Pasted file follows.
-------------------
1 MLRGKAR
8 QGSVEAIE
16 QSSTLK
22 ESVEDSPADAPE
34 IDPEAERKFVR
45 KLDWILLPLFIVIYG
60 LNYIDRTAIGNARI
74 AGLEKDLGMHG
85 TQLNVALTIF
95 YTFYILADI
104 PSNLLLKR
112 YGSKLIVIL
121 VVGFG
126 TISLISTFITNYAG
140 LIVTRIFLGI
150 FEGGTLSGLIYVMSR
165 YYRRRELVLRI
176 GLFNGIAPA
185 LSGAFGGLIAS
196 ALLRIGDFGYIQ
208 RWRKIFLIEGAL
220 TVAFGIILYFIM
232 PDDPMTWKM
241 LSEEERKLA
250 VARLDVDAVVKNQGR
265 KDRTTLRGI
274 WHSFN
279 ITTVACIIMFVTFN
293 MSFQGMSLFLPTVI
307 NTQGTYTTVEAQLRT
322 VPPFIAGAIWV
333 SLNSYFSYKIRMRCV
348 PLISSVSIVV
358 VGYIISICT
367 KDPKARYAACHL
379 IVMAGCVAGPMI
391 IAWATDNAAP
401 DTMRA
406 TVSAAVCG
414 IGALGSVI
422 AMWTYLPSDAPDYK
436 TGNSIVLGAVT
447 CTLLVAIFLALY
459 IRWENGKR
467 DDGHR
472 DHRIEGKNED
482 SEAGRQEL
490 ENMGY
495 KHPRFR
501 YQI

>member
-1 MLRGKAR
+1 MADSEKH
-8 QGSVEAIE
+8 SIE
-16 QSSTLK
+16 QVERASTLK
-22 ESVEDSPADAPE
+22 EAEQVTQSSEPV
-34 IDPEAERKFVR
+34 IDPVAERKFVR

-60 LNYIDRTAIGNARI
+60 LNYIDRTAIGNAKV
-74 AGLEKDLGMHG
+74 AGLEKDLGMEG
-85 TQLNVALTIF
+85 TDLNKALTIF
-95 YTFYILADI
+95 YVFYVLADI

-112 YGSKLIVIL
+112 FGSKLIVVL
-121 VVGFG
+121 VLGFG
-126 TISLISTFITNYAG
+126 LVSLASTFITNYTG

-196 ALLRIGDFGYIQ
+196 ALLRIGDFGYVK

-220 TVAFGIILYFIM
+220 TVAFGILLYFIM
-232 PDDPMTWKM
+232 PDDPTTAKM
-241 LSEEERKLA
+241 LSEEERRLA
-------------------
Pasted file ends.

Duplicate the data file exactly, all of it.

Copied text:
1 MLRGKAR
8 QGSVEAIE
16 QSSTLK
22 ESVEDSPADAPE
34 IDPEAERKFVR
45 KLDWILLPLFIVIYG
60 LNYIDRTAIGNARI
74 AGLEKDLGMHG
85 TQLNVALTIF
95 YTFYILADI
104 PSNLLLKR
112 YGSKLIVIL
121 VVGFG
126 TISLISTFITNYAG
140 LIVTRIFLGI
150 FEGGTLSGLIYVMSR
165 YYRRRELVLRI
176 GLFNGIAPA
185 LSGAFGGLIAS
196 ALLRIGDFGYIQ
208 RWRKIFLIEGAL
220 TVAFGIILYFIM
232 PDDPMTWKM
241 LSEEERKLA
250 VARLDVDAVVKNQGR
265 KDRTTLRGI
274 WHSFN
279 ITTVACIIMFVTFN
293 MSFQGMSLFLPTVI
307 NTQGTYTTVEAQLRT
322 VPPFIAGAIWV
333 SLNSYFSYKIRMRCV
348 PLISSVSIVV
358 VGYIISICT
367 KDPKARYAACHL
379 IVMAGCVAGPMI
391 IAWATDNAAP
401 DTMRA
406 TVSAAVCG
414 IGALGSVI
422 AMWTYLPSDAPDYK
436 TGNSIVLGAVT
447 CTLLVAIFLALY
459 IRWENGKR
467 DDGHR
472 DHRIEGKNED
482 SEAGRQEL
490 ENMGY
495 KHPRFR
501 YQI

>member
-1 MLRGKAR
+1 MADSEKH
-8 QGSVEAIE
+8 SIE
-16 QSSTLK
+16 QVERASTLK
-22 ESVEDSPADAPE
+22 EAEQVTQSSEPV
-34 IDPEAERKFVR
+34 IDPVAERKFVR

-60 LNYIDRTAIGNARI
+60 LNYIDRTAIGNAKV
-74 AGLEKDLGMHG
+74 AGLEKDLGMEG
-85 TQLNVALTIF
+85 TDLNKALTIF
-95 YTFYILADI
+95 YVFYVLADI

-112 YGSKLIVIL
+112 FGSKLIVVL
-121 VVGFG
+121 VLGFG
-126 TISLISTFITNYAG
+126 LVSLASTFITNYTG

-196 ALLRIGDFGYIQ
+196 ALLRIGDFGYVK

-220 TVAFGIILYFIM
+220 TVAFGILLYFIM
-232 PDDPMTWKM
+232 PDDPTTAKM
-241 LSEEERKLA
+241 LSEEERRLA